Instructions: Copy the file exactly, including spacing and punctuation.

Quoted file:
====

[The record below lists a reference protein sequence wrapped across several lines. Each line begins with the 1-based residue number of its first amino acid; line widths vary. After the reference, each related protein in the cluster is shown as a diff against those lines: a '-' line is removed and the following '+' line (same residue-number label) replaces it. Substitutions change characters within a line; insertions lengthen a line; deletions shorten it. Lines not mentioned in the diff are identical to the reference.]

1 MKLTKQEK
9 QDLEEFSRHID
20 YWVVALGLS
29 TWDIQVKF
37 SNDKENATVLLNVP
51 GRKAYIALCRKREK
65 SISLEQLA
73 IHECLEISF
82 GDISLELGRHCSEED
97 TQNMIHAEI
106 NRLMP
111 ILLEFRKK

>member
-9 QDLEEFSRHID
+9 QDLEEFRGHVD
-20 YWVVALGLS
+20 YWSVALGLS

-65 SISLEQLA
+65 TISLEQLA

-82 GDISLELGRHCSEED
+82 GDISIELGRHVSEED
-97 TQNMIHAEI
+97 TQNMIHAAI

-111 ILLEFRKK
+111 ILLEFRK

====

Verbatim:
[The record below lists a reference protein sequence wrapped across several lines. Each line begins with the 1-based residue number of its first amino acid; line widths vary. After the reference, each related protein in the cluster is shown as a diff against those lines: a '-' line is removed and the following '+' line (same residue-number label) replaces it. Substitutions change characters within a line; insertions lengthen a line; deletions shorten it. Lines not mentioned in the diff are identical to the reference.]

1 MKLTKQEK
9 QDLEEFSRHID
20 YWVVALGLS
29 TWDIQVKF
37 SNDKENATVLLNVP
51 GRKAYIALCRKREK
65 SISLEQLA
73 IHECLEISF
82 GDISLELGRHCSEED
97 TQNMIHAEI
106 NRLMP
111 ILLEFRKK

>member
-9 QDLEEFSRHID
+9 QDLEEFRGHVD
-20 YWVVALGLS
+20 YWSVALGLS

-65 SISLEQLA
+65 TISLEQLA

-82 GDISLELGRHCSEED
+82 GDISIELGRHVSEED
-97 TQNMIHAEI
+97 TQNMIHAAI

-111 ILLEFRKK
+111 ILLEFRK